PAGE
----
Now it’s time to start getting myself.

Besides taking the day off, I decided to give myself another birthday gift. I decided to call a moratorium on micromanaging our money. In looking back over the past few years, I realized that I had inadvertently given money a more powerful position in our lives than I had intended. I was spending an inordinate amount of time playing with Excel spreadsheets, envelope systems, and budgeting apps; but more importantly, we were side-hustling part of our time away and investing our income in companies that thrive off the very things we are trying to remove from our lives. This hasn’t set well with me for a long time, so I decided it was time to take some steps to reconcile it.

Thus, the moratorium. Which does not mean that I plan to be oblivious to what’s going in and out of our bank account. That would be irresponsible. It simply means that I don’t intend to obsess over money – chasing it, spending it, or saving it – until I know where it fits into our life.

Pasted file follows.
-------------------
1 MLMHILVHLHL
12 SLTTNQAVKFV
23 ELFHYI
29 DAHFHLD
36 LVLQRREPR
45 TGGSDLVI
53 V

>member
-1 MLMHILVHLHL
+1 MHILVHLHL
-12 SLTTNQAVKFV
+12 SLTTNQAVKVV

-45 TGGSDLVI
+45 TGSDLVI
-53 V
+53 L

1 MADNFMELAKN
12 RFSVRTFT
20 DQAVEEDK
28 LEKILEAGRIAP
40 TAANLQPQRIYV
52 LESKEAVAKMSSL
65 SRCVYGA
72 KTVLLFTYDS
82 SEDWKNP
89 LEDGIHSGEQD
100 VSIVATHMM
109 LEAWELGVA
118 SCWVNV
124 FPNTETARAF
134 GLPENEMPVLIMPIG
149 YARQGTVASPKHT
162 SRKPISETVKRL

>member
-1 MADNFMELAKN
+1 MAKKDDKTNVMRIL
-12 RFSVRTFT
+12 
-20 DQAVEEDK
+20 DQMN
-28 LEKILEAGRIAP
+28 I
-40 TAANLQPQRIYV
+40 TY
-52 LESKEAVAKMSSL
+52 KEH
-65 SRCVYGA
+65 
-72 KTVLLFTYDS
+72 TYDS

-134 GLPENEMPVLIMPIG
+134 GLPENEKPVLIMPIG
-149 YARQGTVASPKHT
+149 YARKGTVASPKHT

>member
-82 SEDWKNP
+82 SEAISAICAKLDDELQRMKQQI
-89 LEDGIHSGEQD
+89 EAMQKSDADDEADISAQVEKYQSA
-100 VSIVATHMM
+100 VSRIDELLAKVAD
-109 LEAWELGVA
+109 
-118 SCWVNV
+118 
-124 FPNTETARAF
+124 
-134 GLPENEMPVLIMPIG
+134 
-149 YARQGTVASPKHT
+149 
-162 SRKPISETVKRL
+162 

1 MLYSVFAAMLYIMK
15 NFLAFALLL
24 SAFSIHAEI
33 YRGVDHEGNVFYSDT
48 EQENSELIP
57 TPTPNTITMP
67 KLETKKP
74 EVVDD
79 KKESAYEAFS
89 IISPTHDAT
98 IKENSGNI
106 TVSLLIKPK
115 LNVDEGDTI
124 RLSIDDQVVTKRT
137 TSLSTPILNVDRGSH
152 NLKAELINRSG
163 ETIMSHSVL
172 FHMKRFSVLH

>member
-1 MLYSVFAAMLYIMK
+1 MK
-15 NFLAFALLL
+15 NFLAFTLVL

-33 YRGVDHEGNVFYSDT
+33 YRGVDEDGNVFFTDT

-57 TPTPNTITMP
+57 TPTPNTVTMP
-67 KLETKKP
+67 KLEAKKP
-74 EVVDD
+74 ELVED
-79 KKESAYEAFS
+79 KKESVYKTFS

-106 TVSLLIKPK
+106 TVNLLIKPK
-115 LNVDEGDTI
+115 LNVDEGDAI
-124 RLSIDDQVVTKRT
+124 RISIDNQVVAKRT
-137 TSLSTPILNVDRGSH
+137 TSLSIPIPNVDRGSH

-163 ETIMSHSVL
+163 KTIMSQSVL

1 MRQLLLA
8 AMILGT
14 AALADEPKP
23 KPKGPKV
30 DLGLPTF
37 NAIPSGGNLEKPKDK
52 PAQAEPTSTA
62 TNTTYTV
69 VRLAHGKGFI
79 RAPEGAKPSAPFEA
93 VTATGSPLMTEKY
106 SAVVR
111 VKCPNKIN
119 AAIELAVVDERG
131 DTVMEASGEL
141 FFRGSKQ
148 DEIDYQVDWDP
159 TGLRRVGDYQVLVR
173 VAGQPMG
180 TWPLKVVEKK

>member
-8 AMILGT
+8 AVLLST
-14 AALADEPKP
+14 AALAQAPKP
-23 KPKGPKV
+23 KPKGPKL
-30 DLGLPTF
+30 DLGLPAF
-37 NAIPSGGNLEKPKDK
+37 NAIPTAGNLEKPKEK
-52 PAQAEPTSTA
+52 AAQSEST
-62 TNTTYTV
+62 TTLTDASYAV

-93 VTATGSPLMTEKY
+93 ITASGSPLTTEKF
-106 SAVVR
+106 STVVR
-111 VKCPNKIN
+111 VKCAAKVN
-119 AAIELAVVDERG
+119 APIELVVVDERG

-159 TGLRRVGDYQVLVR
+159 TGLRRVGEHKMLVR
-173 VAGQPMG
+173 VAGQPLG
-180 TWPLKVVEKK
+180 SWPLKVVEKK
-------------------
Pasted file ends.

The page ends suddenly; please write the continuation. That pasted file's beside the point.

To make sure I don’t break down and break out the budget apps, I’ve set all our monthly expenses to auto-draft and have allocated $510 per month for personal cash, gas, groceries/household goods, and entertainment. This will be ALL the flexible spending cash we receive, so in a way, I suppose we’re also doing a version of the no-spend year (though that was not our main intention). There will be no income-generating side hustles this year. I moved all our investments into two vehicles – our personal IRAs and U.S. savings bonds. No matter what the market does, I do not intend to manage these accounts more than once or twice this year (instead of weekly like I was doing when we owned individual stocks and ETFs).

What do I hope to accomplish by this hands-off approach to personal finance? Peace of mind. A better connection to the world outside of money. Greater resourcefulness. The pride that comes from being able to figure things out without throwing dollars at the solution. Increased contact with real people. Better bartering skills. I believe the possibilities are endless; and for as much as spreadsheets once excited me, the idea of living without one is even more exciting.

Do you have ever feel that money management plays too great a role in your life? Do you ever struggle to align your spending with your personal beliefs and values?


Less time balancing finances means more time to concentrate on what’s really important.